NAPA is known for something called Bleedin’ Blue. It means a lot of things to a lot of people: enthusiasm for the work, ambition to succeed, a skilled ability to adapt to new situations. To our man of the hour, Joshua Garcia, it means doing whatever it takes to get the NAPA parts out there.
In its purest form, Bleedin’ Blue can be boiled down to this simple question: Do you know the exact date you started here?
Joshua Garcia does. He knows he joined the NAPA team precisely on March 23, 2010 because that’s when something unexpected happened for him. It’s when he started an entirely new career he never imagined before, and his life has been duly changed because of it.
I moved back to my hometown to search for a job. I passed by NAPA first. I never thought about working for NAPA; I’m sure a lot of people don’t drop out of college and think they’re going to work at NAPA, right? But I came in here, put in my application, and the Human Resources employee said, ‘Hey, today’s your day, are you ready to get interviewed?’ And I said, ‘Yes, I’m ready. I’m ready for a job.’ I worked with a couple of different warehouses before, so I was familiar with warehouse operation and how to work in that environment—it’s what I like to do. I did my interview and, thank the Lord, I got hired that day.
Joshua is being a little too modest here. Why else would NAPA continue to help him grow if we didn’t respond to his amazing work ethic? In his time here, he’s tackled everything from the warehouse to the Sales team:
I started loading trucks on the night shift. I was then promoted to Puller after six or seven months. I was pulling the oil, batteries, rotors, radiators—all that good stuff. I did that for about a year, and then there was an opportunity for me to become a Supervisor in the warehouse. I did that for another four or five months before an opportunity for the Assistant Manager came up. I did that for about eight months, but then I received an opportunity I’ll never forget from Kelly, who is now our General Manager. In 2013, I transferred to the Sales side and started meeting with the customers. It really opened my eyes.
Joshua’s various roles with NAPA put him in the advantageous position to learn what really makes the company a success. It certainly wasn’t as simple as any single position would make it seem.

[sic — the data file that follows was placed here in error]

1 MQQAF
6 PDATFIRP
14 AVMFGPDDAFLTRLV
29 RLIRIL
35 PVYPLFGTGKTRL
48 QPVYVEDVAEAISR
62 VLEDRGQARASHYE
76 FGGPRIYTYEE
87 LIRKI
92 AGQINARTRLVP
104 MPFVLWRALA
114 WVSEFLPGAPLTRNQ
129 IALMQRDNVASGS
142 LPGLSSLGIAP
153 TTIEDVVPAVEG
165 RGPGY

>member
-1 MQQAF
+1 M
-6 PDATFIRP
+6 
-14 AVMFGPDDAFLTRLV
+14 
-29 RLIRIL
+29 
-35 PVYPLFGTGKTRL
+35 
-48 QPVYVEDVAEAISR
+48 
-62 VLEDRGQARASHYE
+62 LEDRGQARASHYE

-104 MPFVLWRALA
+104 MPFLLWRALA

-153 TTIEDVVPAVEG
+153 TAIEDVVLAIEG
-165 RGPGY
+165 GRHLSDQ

All I knew at the warehouse was to load the truck, close the doors; I didn’t know the whole process. But being out there, you see them checking their freight and selling their parts to their customers, and I know that aspect of it now. Our stuff had to be good. If not, our customers and NAPA’s reputation are on the line. So, I was able to learn about the Sales side of it, see the customers and help them out, and learn a little bit about the Shop business, who are our customer’s customers. I let them know the warehouse was behind them for whatever they needed.
And now Joshua has gone full circle. He’s back in the warehouse, but it’s different now: he runs the place.
April 2nd was my first day in my new promotion as Warehouse Manager. I’m back where I started! I’m happy and blessed. I’m very fortunate I haven’t had to move my family.
It has also been fortunate for him that he was able to see such a wide range of what NAPA has to offer. “I made relationships with our customers when I was on the Sales side,” Joshua says.
I wanted to help them out and be successful, and of course they’re happy when they’re making money. That inspires me because the happier the customers are, the more they buy from us and the more everyone is doing well. I am inspired to help out the customers and make sure they’re able to provide for their families.
But what is it really like to be inside Joshua’s NAPA warehouse? How does everyone get along?
It’s a small community, and I say to people when I hire them, “This is not like your average big corporation where you don’t know everyone you work with.” We have about 50 employees here and it’s very tight-knit. Everybody is close. Everybody helps each other to meet our initiatives, and if we meet those quotas, we get barbecue. The morale is very high here.
That solidarity may be born from everything Joshua learned about becoming a manager. “I used to be really Type-A. I couldn’t tell people to do something and not think about what the consequences were going to be,” Joshua remembers.
But leading a large group of people made me take a step back and take a look at the whole picture before making a decision. It helped me as a person because I can understand and relate to people a lot more than I did before because of the different personalities I’ve learned to adapt to. Leading has made me a better people–person.
At NAPA, we strive to make sure our employees can speak with each other not only professionally, but personally and amicably as well. We know the work day can seem long, but there are benefits to working at NAPA that don’t just come from great managers like Joshua.
Joshua briefly mentioned a vacation he took with his fiancée last year, only to find out that they were located where the Texas Drag Race was being held! “Since NAPA is a sponsor of that, they were able to give me some tickets. I never thought I would be in the pit shaking one of the driver’s hands. It’s little things like that, things NAPA lets us and our families share in,” Joshua muses.
NAPA is here for the whole experience; we’re not aiming to be your run-of-the-mill day job! And when it comes down to it, dedicated people like Joshua are what makes NAPA great.